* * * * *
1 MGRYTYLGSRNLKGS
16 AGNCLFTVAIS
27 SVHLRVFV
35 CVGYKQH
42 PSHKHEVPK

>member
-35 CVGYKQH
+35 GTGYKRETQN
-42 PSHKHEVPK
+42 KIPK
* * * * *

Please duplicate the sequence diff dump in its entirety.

1 MGRYTYLGSRNLKGS
16 AGNCLFTVAIS
27 SVHLRVFV
35 CVGYKQH
42 PSHKHEVPK

>member
-35 CVGYKQH
+35 GTGYKRETQN
-42 PSHKHEVPK
+42 KIPK